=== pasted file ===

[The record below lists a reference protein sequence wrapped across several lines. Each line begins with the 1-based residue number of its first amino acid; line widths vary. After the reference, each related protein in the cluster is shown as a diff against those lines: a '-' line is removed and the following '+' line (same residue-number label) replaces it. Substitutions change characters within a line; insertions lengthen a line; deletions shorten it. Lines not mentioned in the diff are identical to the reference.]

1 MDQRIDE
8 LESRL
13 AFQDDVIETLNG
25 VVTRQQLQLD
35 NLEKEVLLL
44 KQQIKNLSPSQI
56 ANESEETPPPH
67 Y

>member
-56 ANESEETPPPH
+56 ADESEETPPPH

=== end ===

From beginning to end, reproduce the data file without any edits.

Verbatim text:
[The record below lists a reference protein sequence wrapped across several lines. Each line begins with the 1-based residue number of its first amino acid; line widths vary. After the reference, each related protein in the cluster is shown as a diff against those lines: a '-' line is removed and the following '+' line (same residue-number label) replaces it. Substitutions change characters within a line; insertions lengthen a line; deletions shorten it. Lines not mentioned in the diff are identical to the reference.]

1 MDQRIDE
8 LESRL
13 AFQDDVIETLNG
25 VVTRQQLQLD
35 NLEKEVLLL
44 KQQIKNLSPSQI
56 ANESEETPPPH
67 Y

>member
-56 ANESEETPPPH
+56 ADESEETPPPH